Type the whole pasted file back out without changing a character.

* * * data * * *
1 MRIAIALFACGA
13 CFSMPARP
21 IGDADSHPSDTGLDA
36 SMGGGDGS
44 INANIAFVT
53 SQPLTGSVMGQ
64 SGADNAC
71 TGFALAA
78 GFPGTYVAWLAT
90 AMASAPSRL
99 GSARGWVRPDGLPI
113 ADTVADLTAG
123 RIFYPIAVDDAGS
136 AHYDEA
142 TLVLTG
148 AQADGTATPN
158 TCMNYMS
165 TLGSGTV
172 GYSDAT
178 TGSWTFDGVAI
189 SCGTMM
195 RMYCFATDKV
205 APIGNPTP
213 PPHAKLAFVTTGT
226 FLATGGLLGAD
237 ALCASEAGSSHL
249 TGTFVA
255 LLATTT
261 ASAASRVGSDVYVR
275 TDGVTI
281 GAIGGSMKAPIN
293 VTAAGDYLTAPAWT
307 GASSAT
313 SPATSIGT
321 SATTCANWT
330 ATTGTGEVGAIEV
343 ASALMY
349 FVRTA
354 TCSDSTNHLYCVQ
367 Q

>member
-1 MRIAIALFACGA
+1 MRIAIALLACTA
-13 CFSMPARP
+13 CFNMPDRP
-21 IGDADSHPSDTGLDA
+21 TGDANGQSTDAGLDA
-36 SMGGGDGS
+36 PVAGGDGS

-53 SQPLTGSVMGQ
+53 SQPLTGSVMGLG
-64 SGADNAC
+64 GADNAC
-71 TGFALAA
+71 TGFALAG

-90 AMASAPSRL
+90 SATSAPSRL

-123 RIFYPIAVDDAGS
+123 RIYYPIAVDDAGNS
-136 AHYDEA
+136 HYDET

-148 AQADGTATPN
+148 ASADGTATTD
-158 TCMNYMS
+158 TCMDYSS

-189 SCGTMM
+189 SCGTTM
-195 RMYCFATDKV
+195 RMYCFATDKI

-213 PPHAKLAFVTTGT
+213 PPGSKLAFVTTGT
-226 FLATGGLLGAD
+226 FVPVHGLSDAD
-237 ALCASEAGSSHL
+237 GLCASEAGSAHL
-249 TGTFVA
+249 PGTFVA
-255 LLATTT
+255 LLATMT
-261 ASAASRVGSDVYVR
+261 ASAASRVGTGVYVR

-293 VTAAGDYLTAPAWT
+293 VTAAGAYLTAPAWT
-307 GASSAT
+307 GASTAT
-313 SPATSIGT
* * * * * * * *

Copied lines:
1 MRIAIALFACGA
13 CFSMPARP
21 IGDADSHPSDTGLDA
36 SMGGGDGS
44 INANIAFVT
53 SQPLTGSVMGQ
64 SGADNAC
71 TGFALAA
78 GFPGTYVAWLAT
90 AMASAPSRL
99 GSARGWVRPDGLPI
113 ADTVADLTAG
123 RIFYPIAVDDAGS
136 AHYDEA
142 TLVLTG
148 AQADGTATPN
158 TCMNYMS
165 TLGSGTV
172 GYSDAT
178 TGSWTFDGVAI
189 SCGTMM
195 RMYCFATDKV
205 APIGNPTP
213 PPHAKLAFVTTGT
226 FLATGGLLGAD
237 ALCASEAGSSHL
249 TGTFVA
255 LLATTT
261 ASAASRVGSDVYVR
275 TDGVTI
281 GAIGGSMKAPIN
293 VTAAGDYLTAPAWT
307 GASSAT
313 SPATSIGT
321 SATTCANWT
330 ATTGTGEVGAIEV
343 ASALMY
349 FVRTA
354 TCSDSTNHLYCVQ
367 Q

>member
-1 MRIAIALFACGA
+1 MRIAIALLACTA
-13 CFSMPARP
+13 CFNMPDRP
-21 IGDADSHPSDTGLDA
+21 TGDANGQSTDAGLDA
-36 SMGGGDGS
+36 PVAGGDGS

-53 SQPLTGSVMGQ
+53 SQPLTGSVMGLG
-64 SGADNAC
+64 GADNAC
-71 TGFALAA
+71 TGFALAG

-90 AMASAPSRL
+90 SATSAPSRL

-123 RIFYPIAVDDAGS
+123 RIYYPIAVDDAGNS
-136 AHYDEA
+136 HYDET

-148 AQADGTATPN
+148 ASADGTATTD
-158 TCMNYMS
+158 TCMDYSS

-189 SCGTMM
+189 SCGTTM
-195 RMYCFATDKV
+195 RMYCFATDKI

-213 PPHAKLAFVTTGT
+213 PPGSKLAFVTTGT
-226 FLATGGLLGAD
+226 FVPVHGLSDAD
-237 ALCASEAGSSHL
+237 GLCASEAGSAHL
-249 TGTFVA
+249 PGTFVA
-255 LLATTT
+255 LLATMT
-261 ASAASRVGSDVYVR
+261 ASAASRVGTGVYVR

-293 VTAAGDYLTAPAWT
+293 VTAAGAYLTAPAWT
-307 GASSAT
+307 GASTAT
-313 SPATSIGT